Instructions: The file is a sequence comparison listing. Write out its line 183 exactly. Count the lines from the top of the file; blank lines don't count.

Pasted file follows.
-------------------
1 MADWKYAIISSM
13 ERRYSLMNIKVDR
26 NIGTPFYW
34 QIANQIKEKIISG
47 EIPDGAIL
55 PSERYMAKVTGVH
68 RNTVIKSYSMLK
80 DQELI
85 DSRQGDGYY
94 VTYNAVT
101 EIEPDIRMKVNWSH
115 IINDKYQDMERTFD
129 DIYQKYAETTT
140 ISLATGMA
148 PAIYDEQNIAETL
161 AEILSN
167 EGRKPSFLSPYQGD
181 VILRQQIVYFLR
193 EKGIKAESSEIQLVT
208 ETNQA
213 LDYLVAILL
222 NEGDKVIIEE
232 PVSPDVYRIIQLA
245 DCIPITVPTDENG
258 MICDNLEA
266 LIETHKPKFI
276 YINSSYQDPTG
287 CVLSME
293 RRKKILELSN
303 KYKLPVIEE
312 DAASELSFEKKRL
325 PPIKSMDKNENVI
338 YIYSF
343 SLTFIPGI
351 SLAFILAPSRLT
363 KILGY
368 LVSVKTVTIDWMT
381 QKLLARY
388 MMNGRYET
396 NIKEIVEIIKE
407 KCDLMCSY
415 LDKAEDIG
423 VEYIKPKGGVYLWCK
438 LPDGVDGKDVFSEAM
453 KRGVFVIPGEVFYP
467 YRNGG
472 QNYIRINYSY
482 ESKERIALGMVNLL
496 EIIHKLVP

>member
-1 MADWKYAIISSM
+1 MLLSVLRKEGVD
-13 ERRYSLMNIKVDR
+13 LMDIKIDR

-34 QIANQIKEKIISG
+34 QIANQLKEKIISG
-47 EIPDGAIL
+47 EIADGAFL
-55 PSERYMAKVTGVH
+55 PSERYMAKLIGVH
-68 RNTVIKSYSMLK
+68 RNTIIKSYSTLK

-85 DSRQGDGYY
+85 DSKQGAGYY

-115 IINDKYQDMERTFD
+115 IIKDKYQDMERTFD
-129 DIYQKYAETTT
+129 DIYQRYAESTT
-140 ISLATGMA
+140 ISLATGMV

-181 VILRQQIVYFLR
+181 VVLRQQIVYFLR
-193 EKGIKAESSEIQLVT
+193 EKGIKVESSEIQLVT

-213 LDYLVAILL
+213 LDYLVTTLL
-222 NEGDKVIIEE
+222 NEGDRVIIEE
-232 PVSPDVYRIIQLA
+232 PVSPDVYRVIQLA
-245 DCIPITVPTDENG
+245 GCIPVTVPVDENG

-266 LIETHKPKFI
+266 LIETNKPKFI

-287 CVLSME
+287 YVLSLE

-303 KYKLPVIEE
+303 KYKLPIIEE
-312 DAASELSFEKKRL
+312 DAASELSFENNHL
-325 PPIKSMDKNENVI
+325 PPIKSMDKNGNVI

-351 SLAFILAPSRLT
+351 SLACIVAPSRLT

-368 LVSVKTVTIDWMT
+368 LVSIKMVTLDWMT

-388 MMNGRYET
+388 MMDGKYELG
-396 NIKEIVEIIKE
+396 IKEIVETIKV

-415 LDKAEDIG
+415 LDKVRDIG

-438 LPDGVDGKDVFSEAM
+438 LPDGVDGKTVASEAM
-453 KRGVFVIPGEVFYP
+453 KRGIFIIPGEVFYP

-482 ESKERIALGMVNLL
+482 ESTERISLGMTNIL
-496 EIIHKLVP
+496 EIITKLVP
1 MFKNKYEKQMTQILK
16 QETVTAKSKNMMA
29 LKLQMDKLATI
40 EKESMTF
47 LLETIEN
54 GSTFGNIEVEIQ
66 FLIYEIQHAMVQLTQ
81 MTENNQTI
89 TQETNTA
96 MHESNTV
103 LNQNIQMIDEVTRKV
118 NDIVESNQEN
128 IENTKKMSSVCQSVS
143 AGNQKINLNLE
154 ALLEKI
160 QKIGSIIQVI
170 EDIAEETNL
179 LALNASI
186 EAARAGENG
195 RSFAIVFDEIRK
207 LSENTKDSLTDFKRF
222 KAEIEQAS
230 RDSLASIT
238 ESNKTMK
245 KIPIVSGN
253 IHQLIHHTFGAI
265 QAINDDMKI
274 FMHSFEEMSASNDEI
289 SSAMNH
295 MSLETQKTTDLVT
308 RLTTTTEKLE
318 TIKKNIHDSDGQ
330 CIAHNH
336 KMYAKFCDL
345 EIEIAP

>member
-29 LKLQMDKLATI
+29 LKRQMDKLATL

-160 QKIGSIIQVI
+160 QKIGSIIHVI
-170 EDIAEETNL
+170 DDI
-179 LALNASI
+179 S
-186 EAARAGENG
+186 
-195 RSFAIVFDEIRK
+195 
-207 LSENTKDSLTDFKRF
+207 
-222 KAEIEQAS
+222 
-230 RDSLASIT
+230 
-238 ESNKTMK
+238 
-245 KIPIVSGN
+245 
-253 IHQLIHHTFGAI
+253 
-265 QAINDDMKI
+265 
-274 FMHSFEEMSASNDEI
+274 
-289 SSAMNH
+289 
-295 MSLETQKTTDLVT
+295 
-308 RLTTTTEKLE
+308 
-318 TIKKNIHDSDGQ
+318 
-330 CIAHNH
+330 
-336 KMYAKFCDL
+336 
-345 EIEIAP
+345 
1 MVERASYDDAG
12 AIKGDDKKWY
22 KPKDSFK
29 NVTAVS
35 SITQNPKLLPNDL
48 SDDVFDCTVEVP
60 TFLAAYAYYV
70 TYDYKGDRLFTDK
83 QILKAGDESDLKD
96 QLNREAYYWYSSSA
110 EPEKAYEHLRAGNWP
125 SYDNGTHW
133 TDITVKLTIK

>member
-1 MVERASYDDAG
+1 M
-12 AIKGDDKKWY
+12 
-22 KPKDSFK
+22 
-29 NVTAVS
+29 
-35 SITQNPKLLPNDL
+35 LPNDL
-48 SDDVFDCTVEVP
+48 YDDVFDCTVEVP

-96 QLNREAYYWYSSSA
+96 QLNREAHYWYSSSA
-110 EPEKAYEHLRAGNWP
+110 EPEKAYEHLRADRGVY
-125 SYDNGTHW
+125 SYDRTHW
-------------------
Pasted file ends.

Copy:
-330 CIAHNH